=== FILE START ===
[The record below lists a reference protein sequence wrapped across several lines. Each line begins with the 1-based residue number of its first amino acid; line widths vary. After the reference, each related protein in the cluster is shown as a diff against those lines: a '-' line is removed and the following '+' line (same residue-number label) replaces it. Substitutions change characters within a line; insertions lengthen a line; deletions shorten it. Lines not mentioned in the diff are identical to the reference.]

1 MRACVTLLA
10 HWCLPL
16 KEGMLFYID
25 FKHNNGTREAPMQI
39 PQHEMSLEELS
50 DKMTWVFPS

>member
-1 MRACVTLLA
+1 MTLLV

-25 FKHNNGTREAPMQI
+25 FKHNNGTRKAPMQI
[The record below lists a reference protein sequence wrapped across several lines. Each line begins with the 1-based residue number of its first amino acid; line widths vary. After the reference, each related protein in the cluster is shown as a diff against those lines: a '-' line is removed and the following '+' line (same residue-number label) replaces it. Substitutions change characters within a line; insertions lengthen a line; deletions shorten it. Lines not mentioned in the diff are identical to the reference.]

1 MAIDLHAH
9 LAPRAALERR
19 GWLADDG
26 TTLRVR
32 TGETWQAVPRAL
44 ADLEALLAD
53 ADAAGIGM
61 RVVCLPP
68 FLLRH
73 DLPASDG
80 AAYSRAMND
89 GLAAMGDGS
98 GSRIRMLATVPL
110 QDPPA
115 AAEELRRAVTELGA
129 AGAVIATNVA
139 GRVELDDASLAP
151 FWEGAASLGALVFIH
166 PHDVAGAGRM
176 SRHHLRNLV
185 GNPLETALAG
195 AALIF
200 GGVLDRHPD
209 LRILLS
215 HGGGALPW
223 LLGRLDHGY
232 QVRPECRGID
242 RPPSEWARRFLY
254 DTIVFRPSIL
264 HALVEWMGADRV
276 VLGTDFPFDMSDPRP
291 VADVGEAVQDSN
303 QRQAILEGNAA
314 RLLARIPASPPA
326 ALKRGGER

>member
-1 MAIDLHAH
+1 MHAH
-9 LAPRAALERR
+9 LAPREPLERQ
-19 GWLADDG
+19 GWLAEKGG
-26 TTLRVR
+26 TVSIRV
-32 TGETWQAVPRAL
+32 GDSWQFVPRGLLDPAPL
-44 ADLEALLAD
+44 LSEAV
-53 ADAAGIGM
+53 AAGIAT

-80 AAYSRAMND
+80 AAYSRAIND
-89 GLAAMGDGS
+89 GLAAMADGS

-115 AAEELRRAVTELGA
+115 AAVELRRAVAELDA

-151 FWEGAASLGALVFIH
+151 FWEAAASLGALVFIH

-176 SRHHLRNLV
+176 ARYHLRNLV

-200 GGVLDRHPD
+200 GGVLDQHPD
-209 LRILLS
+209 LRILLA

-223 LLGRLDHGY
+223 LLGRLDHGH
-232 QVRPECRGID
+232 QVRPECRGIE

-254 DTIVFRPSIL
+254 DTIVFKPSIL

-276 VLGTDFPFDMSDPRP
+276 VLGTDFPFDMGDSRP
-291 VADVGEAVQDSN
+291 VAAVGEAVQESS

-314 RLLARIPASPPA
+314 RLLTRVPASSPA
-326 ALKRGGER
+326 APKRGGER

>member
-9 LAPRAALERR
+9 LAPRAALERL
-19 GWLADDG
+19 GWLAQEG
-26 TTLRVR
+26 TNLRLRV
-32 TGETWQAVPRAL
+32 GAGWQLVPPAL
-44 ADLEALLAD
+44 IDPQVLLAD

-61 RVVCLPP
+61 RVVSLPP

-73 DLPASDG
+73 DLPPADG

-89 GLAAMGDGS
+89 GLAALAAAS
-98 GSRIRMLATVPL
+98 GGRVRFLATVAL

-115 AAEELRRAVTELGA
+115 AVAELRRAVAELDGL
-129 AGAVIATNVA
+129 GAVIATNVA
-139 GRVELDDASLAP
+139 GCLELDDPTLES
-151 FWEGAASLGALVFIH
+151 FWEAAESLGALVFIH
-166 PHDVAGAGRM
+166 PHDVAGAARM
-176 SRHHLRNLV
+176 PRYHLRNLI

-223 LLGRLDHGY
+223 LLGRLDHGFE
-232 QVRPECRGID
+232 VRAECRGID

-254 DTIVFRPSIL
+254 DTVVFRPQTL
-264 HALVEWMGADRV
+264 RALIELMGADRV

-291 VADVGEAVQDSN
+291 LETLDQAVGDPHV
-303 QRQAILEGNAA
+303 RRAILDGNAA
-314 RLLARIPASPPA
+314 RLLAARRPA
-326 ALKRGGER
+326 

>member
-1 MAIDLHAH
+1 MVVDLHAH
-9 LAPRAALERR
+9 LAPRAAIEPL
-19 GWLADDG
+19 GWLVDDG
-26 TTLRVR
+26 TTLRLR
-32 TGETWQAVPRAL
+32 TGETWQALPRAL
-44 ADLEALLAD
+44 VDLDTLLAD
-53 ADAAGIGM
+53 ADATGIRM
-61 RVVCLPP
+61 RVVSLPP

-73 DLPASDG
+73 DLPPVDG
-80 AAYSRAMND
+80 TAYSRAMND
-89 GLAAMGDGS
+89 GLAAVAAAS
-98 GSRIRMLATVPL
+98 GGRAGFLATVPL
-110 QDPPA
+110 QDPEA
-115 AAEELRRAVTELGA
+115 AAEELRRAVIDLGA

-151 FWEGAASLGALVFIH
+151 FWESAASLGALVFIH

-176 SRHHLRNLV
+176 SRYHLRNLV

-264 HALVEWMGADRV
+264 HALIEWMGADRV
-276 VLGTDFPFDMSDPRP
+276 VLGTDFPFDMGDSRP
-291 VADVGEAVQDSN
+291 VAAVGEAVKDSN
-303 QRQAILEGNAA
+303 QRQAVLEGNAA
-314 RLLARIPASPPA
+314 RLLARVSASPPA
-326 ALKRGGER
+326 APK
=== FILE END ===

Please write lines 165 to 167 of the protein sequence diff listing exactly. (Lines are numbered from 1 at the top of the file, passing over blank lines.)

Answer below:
+110 QDPEA
-115 AAEELRRAVTELGA
+115 AAEELRRAVIDLGA